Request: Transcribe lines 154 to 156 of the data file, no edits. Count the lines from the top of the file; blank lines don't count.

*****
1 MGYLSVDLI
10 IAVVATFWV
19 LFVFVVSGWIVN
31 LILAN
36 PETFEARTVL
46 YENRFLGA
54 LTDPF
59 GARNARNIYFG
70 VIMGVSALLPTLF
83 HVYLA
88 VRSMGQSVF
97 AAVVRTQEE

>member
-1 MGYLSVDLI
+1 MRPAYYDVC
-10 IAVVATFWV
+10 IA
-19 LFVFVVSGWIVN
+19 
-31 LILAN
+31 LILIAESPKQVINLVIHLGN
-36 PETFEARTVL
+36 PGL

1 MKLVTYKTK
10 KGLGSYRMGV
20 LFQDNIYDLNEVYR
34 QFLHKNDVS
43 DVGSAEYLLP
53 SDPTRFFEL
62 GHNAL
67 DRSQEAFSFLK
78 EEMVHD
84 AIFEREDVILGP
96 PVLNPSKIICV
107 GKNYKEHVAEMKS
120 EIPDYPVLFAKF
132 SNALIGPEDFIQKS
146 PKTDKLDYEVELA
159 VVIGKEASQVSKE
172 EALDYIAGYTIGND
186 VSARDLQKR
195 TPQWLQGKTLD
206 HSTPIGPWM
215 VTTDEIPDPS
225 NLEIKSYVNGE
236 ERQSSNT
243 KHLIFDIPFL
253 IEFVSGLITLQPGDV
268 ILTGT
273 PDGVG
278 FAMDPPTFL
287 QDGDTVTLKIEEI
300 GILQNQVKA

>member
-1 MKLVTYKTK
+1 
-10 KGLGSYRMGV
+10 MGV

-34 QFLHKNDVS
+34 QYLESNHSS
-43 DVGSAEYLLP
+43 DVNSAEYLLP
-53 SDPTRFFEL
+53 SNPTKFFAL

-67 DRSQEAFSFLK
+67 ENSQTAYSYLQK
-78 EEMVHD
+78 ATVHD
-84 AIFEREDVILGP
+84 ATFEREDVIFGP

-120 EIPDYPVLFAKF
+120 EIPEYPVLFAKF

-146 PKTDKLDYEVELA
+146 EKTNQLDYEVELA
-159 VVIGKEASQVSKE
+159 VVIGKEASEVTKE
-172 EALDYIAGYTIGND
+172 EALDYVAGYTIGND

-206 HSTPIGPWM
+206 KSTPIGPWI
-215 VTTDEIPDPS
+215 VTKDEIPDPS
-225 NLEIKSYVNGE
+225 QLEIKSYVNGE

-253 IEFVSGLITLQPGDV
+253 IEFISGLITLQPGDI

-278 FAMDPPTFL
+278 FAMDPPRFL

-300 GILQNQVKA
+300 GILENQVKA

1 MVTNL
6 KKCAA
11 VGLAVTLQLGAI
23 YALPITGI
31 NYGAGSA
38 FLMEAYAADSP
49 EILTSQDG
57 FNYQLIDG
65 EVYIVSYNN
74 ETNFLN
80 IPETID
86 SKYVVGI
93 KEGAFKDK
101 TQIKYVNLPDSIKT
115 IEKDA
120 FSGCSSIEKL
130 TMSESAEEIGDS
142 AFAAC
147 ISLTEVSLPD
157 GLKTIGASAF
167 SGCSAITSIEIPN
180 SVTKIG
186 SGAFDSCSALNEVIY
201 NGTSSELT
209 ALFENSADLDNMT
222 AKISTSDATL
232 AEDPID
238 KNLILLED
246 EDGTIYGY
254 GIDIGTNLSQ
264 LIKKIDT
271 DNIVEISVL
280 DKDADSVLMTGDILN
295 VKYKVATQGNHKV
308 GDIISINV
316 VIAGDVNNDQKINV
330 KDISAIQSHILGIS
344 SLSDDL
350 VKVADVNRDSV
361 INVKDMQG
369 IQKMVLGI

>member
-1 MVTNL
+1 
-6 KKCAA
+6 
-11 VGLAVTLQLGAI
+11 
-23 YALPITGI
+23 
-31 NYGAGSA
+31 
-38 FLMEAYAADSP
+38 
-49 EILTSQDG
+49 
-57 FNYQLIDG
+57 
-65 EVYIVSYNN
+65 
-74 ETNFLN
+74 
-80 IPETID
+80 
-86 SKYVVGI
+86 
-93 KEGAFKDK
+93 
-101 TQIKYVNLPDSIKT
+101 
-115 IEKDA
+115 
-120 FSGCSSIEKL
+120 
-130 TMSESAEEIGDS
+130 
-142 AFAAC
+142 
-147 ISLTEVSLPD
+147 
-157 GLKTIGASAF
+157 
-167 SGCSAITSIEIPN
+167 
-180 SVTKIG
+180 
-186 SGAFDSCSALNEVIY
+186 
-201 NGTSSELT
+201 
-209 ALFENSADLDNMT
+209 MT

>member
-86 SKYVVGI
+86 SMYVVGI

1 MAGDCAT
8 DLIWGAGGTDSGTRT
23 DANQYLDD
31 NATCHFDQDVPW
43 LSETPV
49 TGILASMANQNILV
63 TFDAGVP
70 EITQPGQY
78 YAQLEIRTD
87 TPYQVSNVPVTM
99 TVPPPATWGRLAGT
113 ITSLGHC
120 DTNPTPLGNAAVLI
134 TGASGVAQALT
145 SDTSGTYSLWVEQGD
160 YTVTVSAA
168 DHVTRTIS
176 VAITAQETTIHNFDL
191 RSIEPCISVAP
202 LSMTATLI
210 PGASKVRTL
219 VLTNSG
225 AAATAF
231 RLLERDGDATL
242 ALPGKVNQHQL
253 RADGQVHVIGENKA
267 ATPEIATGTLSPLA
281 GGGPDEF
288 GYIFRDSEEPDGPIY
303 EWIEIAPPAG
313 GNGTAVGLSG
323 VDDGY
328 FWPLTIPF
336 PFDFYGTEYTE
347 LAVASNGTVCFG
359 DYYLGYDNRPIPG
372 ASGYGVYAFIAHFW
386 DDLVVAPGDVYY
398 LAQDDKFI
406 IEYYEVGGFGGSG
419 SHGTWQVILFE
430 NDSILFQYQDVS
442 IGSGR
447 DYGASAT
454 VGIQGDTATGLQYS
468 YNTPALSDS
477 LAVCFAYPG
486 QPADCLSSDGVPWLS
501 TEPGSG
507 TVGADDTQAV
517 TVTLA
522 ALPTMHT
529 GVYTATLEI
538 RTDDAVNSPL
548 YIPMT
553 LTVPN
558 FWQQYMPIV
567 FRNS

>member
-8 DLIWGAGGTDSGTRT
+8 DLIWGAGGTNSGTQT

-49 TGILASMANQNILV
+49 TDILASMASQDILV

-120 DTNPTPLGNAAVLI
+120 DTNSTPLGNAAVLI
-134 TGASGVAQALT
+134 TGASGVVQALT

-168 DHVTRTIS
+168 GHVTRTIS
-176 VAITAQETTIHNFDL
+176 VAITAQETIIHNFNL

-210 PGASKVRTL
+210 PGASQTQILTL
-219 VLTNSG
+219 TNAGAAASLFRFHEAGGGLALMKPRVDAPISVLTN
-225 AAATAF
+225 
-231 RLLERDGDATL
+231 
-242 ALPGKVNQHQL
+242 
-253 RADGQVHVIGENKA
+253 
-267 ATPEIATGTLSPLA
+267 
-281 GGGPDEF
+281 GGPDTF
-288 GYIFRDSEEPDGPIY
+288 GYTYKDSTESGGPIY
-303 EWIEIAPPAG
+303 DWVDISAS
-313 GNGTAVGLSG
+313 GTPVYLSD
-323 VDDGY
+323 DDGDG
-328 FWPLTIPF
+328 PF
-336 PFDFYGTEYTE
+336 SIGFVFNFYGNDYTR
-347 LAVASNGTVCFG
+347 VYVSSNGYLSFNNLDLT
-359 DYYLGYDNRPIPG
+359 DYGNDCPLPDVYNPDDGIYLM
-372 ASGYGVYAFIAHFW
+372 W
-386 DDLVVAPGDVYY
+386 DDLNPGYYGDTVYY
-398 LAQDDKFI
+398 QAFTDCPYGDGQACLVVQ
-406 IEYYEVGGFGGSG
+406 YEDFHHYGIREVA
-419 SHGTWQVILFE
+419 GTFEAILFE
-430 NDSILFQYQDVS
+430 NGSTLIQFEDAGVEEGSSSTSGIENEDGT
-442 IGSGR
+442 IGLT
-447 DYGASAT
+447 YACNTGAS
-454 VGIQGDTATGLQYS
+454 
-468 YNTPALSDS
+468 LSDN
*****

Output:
+80 
-86 SKYVVGI
+86 